It wasn’t until college that I began to see articles bemoaning a lack of female authors in fantasy and science fiction.
My reaction: . . . Really?
This was around the same time I had begun to realize I gravitated towards female authors and female main characters. To this day, I have never found myself with a dearth of authors and stories to read. When I think back on the authors I read as a child, the names I remember are primarily women.
I discovered Tamora Pierce by the time I was seven and have read the Song of the Lioness quartet at least once a year since. Within a year or two of that, I was reading Andre Norton, Anne McCaffrey, Marion Zimmer Bradley, Mercedes Lackey, Patricia Wrede, and Robin McKinley. In middle school, I discovered Kristen Britain’s Green Rider and Patricia McKillip’s Riddlemaster of Hed. Rhiannon Lassiter’s Hex series introduced me to cyber punk.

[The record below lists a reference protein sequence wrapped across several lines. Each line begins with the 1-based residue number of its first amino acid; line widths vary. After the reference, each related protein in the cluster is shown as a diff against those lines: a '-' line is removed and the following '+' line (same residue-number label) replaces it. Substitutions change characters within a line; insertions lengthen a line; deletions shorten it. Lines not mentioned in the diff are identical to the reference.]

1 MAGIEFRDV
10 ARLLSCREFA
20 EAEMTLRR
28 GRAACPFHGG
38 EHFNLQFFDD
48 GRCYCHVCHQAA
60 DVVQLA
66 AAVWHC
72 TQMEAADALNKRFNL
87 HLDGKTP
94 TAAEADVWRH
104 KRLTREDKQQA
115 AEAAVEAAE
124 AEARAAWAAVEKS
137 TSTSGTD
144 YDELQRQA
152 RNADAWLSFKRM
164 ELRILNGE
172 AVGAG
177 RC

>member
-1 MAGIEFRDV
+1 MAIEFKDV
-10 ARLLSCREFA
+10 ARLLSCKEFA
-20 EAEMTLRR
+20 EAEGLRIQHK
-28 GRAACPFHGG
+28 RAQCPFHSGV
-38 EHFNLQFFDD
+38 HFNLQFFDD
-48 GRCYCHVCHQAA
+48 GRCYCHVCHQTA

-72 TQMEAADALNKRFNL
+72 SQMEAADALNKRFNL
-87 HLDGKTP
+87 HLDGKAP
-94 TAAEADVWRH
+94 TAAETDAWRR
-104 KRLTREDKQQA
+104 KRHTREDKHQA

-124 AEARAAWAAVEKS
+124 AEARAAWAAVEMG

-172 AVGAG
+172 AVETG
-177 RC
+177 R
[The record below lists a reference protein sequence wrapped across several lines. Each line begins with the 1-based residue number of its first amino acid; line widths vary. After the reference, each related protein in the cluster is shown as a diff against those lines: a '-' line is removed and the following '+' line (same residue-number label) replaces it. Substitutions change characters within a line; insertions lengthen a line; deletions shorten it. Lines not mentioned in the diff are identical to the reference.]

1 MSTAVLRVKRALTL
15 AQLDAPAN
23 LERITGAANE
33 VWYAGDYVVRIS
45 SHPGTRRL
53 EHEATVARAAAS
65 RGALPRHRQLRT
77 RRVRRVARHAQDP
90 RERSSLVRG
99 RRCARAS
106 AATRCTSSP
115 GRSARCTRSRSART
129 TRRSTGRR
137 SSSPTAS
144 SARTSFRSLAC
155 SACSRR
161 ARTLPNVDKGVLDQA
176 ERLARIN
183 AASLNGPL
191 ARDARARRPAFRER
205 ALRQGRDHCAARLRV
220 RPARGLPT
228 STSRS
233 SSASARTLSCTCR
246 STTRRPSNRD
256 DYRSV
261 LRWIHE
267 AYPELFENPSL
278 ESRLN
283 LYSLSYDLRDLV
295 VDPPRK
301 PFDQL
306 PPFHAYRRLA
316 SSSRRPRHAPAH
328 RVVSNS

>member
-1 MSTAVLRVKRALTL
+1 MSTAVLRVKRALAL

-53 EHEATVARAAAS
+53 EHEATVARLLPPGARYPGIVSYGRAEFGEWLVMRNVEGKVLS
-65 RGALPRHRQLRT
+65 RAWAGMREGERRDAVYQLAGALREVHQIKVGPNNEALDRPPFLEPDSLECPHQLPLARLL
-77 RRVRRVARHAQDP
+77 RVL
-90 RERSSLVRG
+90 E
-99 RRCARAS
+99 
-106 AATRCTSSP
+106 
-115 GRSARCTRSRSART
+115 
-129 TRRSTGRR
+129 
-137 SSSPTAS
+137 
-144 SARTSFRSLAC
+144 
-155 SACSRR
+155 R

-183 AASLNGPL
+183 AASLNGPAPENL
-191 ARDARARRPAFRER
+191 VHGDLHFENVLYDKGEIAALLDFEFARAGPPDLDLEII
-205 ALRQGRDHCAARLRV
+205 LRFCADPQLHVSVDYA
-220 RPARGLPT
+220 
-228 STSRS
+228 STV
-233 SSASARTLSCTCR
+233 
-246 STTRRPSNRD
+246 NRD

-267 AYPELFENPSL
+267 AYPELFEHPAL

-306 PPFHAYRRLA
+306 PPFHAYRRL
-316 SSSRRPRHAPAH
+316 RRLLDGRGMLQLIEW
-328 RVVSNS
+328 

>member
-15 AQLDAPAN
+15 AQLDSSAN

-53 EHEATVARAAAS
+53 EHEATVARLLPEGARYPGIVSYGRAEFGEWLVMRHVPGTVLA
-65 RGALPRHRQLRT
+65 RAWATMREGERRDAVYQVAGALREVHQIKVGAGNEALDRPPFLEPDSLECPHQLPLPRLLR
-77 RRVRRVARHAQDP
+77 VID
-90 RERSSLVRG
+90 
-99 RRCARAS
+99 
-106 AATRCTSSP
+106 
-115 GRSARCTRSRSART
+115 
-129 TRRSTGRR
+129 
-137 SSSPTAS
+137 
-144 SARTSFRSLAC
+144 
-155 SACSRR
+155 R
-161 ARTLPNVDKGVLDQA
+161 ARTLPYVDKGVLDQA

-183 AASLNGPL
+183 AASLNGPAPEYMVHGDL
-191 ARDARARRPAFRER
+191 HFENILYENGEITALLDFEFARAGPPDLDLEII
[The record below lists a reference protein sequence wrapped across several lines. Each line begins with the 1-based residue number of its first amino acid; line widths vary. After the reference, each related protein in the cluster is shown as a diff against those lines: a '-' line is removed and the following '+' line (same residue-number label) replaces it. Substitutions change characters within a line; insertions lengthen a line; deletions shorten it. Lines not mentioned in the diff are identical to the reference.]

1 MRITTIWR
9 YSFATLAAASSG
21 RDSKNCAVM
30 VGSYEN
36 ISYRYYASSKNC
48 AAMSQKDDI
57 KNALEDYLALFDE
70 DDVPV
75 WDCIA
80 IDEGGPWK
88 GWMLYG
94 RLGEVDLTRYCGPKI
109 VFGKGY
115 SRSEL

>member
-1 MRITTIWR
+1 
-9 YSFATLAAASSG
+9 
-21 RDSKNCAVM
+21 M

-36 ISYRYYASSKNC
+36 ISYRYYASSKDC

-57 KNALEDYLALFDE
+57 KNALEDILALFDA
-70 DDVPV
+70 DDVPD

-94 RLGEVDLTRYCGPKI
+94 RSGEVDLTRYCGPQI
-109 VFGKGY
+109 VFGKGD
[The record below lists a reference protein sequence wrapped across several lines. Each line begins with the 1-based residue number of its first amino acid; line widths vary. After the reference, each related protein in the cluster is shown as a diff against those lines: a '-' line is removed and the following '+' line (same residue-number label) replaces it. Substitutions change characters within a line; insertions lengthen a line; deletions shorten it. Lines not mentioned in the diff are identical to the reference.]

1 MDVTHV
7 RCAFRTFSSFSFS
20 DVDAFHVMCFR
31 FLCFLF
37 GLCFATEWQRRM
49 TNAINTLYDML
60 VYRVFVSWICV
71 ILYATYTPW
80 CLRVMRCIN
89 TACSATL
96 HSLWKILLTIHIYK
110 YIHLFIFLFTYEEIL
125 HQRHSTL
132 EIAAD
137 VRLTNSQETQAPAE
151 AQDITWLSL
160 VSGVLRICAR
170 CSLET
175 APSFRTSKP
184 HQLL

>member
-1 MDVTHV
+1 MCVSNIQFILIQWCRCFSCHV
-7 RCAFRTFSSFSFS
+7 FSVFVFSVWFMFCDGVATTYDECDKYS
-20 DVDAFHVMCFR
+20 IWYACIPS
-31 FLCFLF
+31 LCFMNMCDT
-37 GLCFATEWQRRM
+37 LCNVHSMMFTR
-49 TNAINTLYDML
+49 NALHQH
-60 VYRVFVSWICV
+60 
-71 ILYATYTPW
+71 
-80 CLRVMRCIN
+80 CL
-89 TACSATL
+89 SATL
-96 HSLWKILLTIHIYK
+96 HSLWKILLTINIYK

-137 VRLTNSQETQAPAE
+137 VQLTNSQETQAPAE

I was late to the Harry Potter bandwagon, mostly because I wasn’t interested in reading about a boy.
Then came Jane Lindskold, Anne Bishop, Octavia Butler . . . I’ll spare you an even longer list.
But if you asked me to name a male author I read with equal avidity, I would come up with far fewer. Lloyd Alexander. Garth Nix. R. A. Salvatore. Until my junior year of college, I didn’t even read Neil Gaiman.
So the idea that male far outnumbered female authors seemed absurd. And if that was true at the time, ten years has (mostly) changed that.
Over the last few months, I keep stumbling across articles that give ratios of male to female authors currently publishing, and the numbers tend to be fairly balanced. The problem for female authors is that their books toward fewer reviews, which means less visibility, fewer sales, and fewer opportunities to promote their work.
There are so many amazing female authors out there, but it’s easy not to see them. I hope that within another ten years, this will change for the better.
Just some food for thought.
- A piece at The Mary Sue about the discrepancy between gender parity in publishing vs. reviews.
- A piece at Tor.com about making a conscious decision to read more female authors & a follow-up.
- When publishers are often the ones blamed for gender inequality, one UK editor weighs in.
- This article by Sarah Rees Brennan regarding sexism and self-promotion is an amazing and important read.